When I was young, I was really an inward kind of person. I was shy. I didn’t want to talk to people. I feel scared to talk to people because I don’t want them to realize that I have that condition. I’m afraid to talk to people because I don’t want to get in a conversation where the other guy starts to get up and walk and I have to follow him to continue the conversation and I’ll show my physical condition. But being the director, you have to push yourself. You have to walk around and do all the physical things – go up and down, up and down – and you have to talk to thousands of people. That sort of like pushed me to do things I’m dreaming of doing. I love movies. I want this. I want this. I want to make movies, to entertain, but at the same time, put out a good message. It’s because I love martial arts movies because it’s something for me to escape in. I’ll never forget it – I’ll never get to that world, but I can imagine. I can put myself in there. That’s why I love watching all those different styles of martial arts like wing chun and blah blah blah. It helped me. I can go to that world as my world.
GC: Have you ever practiced any martial arts?
RY: That’s funny. You know, I did. I did for a short time because when I was in school in England, we all hang out in London. We all hang out in the Chinese restaurant and that was the Bruce Lee era. Bruce Lee films elevated every Chinaman. So we all dressed like Bruce Lee. We all had these like Chinese kung fu uniform. And on the weekend, we go out and hang at the Chinese restaurant and we befriended one of the staff that cooked behind the kitchen. We all got free meals. And this guy was actually a wing chun guy, practicing for like 30-40 years, you know? He saw me. He saw my condition. And he said, “Hey, you know what? You can learn martial arts. Do like this.” Come on. How can I even stand straight? He said, “No, no, no, no, no, I’m going to teach you wing chun because wing chun is all about the hands. You need something to defend yourself. If you get in a situation, then you can do that. And also you are Chinese. You got to know some kung fu!” (laughs) That’s sort of like, you know, when you’re young, you say “Yeah, yeah, yeah.” But still, it’s difficult for me to follow through with the movement. But it felt good. Learn a little bit of movement, hand movement, a little bit of defense, technique, you know?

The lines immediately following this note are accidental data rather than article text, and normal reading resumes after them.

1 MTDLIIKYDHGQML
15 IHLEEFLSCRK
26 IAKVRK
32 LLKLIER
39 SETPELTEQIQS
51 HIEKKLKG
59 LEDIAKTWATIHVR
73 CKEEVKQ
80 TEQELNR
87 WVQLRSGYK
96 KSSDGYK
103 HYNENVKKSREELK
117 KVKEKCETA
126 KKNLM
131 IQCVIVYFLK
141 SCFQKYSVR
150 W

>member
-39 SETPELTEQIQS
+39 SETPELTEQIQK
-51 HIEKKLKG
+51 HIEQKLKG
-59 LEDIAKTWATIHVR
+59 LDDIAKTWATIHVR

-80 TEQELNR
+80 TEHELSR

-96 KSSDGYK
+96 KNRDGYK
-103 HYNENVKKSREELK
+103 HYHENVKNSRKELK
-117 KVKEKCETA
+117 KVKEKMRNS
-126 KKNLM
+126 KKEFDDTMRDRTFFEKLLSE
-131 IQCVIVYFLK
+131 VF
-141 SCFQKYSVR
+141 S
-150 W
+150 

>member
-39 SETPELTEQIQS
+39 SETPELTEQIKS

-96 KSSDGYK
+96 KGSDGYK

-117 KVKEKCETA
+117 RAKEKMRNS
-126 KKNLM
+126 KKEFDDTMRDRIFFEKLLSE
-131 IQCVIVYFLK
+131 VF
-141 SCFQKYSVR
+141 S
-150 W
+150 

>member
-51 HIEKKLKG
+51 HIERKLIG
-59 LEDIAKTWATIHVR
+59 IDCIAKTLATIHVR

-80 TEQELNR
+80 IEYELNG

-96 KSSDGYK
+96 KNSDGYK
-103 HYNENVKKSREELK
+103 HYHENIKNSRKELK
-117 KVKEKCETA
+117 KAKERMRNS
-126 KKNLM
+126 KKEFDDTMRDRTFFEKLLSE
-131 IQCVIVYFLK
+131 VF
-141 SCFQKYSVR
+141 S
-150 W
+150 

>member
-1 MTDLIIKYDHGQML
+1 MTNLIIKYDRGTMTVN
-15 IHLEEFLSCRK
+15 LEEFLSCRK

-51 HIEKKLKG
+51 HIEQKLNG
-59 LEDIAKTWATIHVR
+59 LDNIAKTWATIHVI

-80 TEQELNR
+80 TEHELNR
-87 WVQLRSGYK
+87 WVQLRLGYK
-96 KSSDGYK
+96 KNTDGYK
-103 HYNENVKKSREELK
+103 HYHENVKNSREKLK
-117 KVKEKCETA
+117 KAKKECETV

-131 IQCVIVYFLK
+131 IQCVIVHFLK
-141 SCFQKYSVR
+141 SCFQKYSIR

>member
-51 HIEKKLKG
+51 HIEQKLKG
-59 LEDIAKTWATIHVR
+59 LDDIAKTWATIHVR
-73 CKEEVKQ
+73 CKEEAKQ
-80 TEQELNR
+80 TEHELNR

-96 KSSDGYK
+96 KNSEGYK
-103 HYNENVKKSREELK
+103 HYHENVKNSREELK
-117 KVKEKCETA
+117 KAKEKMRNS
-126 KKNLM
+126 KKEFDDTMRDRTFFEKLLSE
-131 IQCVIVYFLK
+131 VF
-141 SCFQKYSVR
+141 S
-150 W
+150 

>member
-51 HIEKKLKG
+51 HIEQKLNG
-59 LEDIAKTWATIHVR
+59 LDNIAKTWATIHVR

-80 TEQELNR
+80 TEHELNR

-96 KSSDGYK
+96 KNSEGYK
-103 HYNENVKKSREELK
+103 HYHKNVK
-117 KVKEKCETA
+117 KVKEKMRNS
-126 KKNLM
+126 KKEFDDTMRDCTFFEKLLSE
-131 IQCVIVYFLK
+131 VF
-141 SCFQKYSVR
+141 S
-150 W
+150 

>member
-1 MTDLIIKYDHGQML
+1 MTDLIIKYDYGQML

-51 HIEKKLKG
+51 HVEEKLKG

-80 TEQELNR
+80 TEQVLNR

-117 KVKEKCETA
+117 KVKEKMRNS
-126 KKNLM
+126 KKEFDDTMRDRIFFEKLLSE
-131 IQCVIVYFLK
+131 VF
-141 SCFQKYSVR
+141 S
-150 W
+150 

GC: Given the suicide theme, I want to touch on the star of BRIDE WITH WHITE HAIR and PHANTOM LOVER, Leslie Cheung. Did his death affect your approach to FEARLESS?
RY: Oh yeah, I mean, he and I – such a buddy. I was so shocked when this whole thing happened. I got a call and it was April 1st and I thought, “Come on.” It was a prank. It was April 1st – you know, April Fool’s day. But later I realized it’s not. It’s real. For me, I thought Leslie was a very strong person. I remember working with him. Every time we get into difficulties, he was the one who came to me and said, “Listen, it’s no big deal. We can get over this. We just need to sit down, think it out. No problem. No problem.” He said, “No problem cannot be solved.” And then all of a sudden he would jump off the roof of a building to end his life. For me, it’s like, you have to really be strong inside. All the fronts that you put up – it doesn’t mean anything. I think that is why the theme in FEARLESS – be strong, be strong – is so important. I’m sure there must be problems that Leslie was facing, but I’m sure it can be ironed out. It can be solved. It’s just sad because there’s some weakness in every one of us. We have to deal with so many things like pride, ego, everything, you know?
But I just hope that young people appreciate the message that we are putting out in FEARLESS. Be strong. Don’t worry about mistakes. Don’t worry about what other people think about you. I remember there’s one line that I loved so much in the movie before Huo Yuan Jia died. He said, “One cannot control how you come into this world, but one can definitely control how you get out.” I think that is a very powerful and inspiring line.
GC: In some ways, I think you’ve lived the fantasy of every filmgoer. You went straight to making films without going to film school. You got there by just being a fan of film. How do you think that might set you apart from other filmmakers today?
RY: Um, hmm. Good question. Never thought of it.